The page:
#1
I own a cheapish acoustic guitar, a Fender CD-60 mahogany to be precise, and I've run into a slight problem. You know, I also own two cats, and the other one isn't as agile and slim as he thinks he is. Here's the result:









It's a thin crack, but I think it reaches the wood below the finish. I've loosened the strings a bit for now to avoid pulling it apart more. The guitar fell flat on it's face so I should be grateful to still have it in one piece.

The guitar costs about 200 bucks new, depending on where you buy it around here. The question is, would the repair be cheaper than a completely new acoustic? I know you can't predict the prices around here, but any advice on the matter is appreciated. I'll take it to the store, but I can't do it today (sunday duh) so I thought I'd scout ahead a little and see what you guys think. If I'm lucky, there's actually very little damage to the wood itself.
Quote by Jet Penguin
Theory: Not rules, just tools.

Quote by Hail
*note that by fan i mean that guy who wants his friends to know he knows this totally obscure hip band that only he knows about with 236 views on youtube. lookin' at Kev here
Last edited by Kevätuhri at Sep 27, 2015,
#2
get some good wood glue, I use Franklin Tite-bond and get your self 2-3 clamps.

remove all hardware and the strings from the head stock

put a liberal amount of glue on both sides of the break.

align the best you can and clamp. use some spacer blocks and c loth if you don't have clamps with rubber on them. C clamps work just fine, but I typically use the Irwin quick locking type.

Let it set for at least 24 hours and then you should be good to go.
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#3
Quote by Robbgnarly
get some good wood glue, I use Franklin Tite-bond and get your self 2-3 clamps.

remove all hardware and the strings from the head stock

put a liberal amount of glue on both sides of the break.

align the best you can and clamp. use some spacer blocks and c loth if you don't have clamps with rubber on them. C clamps work just fine, but I typically use the Irwin quick locking type.

Let it set for at least 24 hours and then you should be good to go.


Cool. Sounds easier than I thought, I did think about doing it myself but I have very little experience. Thanks, I'll see what all of that costs around here.
Quote by Jet Penguin
Theory: Not rules, just tools.

Quote by Hail
*note that by fan i mean that guy who wants his friends to know he knows this totally obscure hip band that only he knows about with 236 views on youtube. lookin' at Kev here
#5
Quote by sfx
You need to break the piece off cleanly first...


I'll see about that, I'm not sure if I'm going to do this myself or not. I don't exactly trust my self in this field
Quote by Jet Penguin
Theory: Not rules, just tools.

Quote by Hail
*note that by fan i mean that guy who wants his friends to know he knows this totally obscure hip band that only he knows about with 236 views on youtube. lookin' at Kev here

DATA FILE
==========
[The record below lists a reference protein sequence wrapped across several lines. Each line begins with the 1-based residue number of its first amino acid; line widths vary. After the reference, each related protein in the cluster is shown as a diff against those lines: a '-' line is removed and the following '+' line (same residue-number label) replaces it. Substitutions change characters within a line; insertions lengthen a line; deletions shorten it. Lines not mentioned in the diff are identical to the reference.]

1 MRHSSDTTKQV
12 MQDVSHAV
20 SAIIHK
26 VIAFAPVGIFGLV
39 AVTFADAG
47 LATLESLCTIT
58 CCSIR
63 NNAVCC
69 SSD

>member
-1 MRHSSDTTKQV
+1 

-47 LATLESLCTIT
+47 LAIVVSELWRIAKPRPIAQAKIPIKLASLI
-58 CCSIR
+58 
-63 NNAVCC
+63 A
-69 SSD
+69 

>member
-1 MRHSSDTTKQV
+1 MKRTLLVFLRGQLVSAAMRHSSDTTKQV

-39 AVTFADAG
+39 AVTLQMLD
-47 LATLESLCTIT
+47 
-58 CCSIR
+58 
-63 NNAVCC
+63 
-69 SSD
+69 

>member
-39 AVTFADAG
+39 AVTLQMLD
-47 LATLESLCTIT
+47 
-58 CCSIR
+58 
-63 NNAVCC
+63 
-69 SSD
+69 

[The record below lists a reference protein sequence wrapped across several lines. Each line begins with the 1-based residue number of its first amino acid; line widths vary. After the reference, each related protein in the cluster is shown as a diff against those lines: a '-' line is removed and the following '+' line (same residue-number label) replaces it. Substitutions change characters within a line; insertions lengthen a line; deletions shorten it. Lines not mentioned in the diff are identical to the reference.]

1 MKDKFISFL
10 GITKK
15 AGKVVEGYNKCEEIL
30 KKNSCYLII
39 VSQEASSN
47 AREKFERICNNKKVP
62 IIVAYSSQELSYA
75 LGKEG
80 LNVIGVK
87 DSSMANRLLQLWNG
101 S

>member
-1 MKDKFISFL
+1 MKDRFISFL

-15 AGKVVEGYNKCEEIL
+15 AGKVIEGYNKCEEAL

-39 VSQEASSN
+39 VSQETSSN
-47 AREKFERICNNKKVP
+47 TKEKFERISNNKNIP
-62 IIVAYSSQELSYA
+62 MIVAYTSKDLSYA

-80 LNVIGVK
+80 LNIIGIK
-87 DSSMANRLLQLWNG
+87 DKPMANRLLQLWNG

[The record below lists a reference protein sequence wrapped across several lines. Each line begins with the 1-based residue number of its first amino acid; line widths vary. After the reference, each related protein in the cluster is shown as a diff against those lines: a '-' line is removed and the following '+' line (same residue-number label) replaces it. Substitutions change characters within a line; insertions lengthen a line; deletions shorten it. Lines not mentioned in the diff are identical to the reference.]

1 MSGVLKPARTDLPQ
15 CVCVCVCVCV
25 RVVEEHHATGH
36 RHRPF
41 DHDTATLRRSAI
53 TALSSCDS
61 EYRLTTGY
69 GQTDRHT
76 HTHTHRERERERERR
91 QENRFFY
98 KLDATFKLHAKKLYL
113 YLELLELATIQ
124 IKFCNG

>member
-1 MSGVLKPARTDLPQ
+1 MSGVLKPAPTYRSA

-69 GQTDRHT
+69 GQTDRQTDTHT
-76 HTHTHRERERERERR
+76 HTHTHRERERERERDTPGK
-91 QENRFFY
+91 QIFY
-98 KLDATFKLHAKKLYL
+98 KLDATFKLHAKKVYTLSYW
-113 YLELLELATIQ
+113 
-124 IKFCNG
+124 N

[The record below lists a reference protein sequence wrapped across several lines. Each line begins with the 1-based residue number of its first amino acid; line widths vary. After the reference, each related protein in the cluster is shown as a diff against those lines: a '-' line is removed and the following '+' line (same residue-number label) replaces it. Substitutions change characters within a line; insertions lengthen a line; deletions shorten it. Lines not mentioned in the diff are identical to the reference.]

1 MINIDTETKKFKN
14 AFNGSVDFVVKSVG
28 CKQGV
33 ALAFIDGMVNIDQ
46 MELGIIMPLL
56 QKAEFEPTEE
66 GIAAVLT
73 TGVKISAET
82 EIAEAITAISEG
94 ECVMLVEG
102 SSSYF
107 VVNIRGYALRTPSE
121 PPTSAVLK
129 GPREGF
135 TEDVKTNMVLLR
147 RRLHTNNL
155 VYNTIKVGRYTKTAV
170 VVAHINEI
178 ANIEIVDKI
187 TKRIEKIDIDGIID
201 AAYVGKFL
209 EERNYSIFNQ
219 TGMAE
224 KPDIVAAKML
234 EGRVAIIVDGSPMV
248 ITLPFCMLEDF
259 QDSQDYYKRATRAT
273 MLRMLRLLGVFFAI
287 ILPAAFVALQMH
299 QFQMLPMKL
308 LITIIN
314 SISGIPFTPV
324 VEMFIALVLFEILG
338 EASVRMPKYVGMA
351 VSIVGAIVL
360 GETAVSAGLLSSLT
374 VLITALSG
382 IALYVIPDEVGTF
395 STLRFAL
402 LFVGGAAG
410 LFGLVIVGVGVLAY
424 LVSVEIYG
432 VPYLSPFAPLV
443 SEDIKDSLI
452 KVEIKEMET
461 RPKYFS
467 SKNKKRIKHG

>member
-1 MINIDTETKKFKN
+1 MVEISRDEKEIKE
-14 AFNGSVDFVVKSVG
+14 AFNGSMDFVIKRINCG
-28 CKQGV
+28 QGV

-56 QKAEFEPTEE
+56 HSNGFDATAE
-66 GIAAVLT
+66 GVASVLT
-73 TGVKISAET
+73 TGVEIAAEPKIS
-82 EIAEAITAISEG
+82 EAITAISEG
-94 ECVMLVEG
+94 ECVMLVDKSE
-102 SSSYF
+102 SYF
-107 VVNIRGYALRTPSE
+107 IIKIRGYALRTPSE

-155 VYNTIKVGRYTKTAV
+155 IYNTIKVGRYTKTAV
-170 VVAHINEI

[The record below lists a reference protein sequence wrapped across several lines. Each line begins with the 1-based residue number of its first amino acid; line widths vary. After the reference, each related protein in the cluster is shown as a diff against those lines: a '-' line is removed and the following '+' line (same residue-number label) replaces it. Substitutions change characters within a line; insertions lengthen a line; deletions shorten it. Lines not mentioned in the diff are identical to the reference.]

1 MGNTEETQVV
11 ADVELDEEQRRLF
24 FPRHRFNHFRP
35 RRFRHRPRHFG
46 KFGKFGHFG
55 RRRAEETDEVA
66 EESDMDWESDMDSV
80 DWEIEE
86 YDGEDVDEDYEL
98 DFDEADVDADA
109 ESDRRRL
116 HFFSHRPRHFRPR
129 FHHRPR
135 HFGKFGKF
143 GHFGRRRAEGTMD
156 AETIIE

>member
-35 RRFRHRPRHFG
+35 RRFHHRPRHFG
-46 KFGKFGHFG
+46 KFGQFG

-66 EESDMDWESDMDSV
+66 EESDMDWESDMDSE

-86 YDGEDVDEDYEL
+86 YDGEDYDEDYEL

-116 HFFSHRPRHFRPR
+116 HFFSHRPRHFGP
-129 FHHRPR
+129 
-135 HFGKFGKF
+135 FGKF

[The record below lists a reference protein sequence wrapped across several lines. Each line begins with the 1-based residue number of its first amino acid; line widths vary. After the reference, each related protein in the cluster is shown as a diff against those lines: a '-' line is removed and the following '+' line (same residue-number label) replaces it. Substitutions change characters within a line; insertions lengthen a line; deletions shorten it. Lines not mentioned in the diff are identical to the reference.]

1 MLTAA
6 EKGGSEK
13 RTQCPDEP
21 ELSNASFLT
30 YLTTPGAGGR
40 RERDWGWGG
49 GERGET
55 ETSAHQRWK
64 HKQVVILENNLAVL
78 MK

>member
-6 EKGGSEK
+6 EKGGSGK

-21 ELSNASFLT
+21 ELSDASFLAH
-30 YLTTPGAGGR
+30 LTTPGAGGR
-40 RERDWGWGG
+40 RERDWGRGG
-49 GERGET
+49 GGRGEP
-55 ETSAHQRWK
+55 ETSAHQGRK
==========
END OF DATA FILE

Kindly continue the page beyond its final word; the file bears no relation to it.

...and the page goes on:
#6
Quote by Kevätuhri
I own a cheapish acoustic guitar, a Fender CD-60 mahogany to be precise, and I've run into a slight problem. You know, I also own two cats, and the other one isn't as agile and slim as he thinks he is. Here's the result:

It's a thin crack, but I think it reaches the wood below the finish.


Without question, the headstock is broken. It's worth taking to a tech for repair, but find a really good tech who's done this before. If the tech isn't experienced, it's probably a better choice to find a new acoustic.

I have three athletic cats, and they're one of the reasons my guitars live in their cases when I'm not playing them, and never on hangers or stands.
#7
Quote by sfx
You need to break the piece off cleanly first...


Noooooooooooooo.....

Check with StewMac -- you can *inject* glue into the crack. You may need to slightly expand it first, but NEVER ever break the whole thing off if you don't have to.
#8
Quote by dspellman
Noooooooooooooo.....

Check with StewMac -- you can *inject* glue into the crack. You may need to slightly expand it first, but NEVER ever break the whole thing off if you don't have to.


That's why I said "I'll see about that" and not "I'll go do it now"

And that acoustic is the only instrument I own that doesn't have a case, so of course the furball decided to jump on that particular guitar. It's my "living room guitar" you know, I keep it on a stand in the living room and sometimes sit on the couch and play. So luckily it's probably my most expendable one. Still would like to repair it of course.
Quote by Jet Penguin
Theory: Not rules, just tools.

Quote by Hail
*note that by fan i mean that guy who wants his friends to know he knows this totally obscure hip band that only he knows about with 236 views on youtube. lookin' at Kev here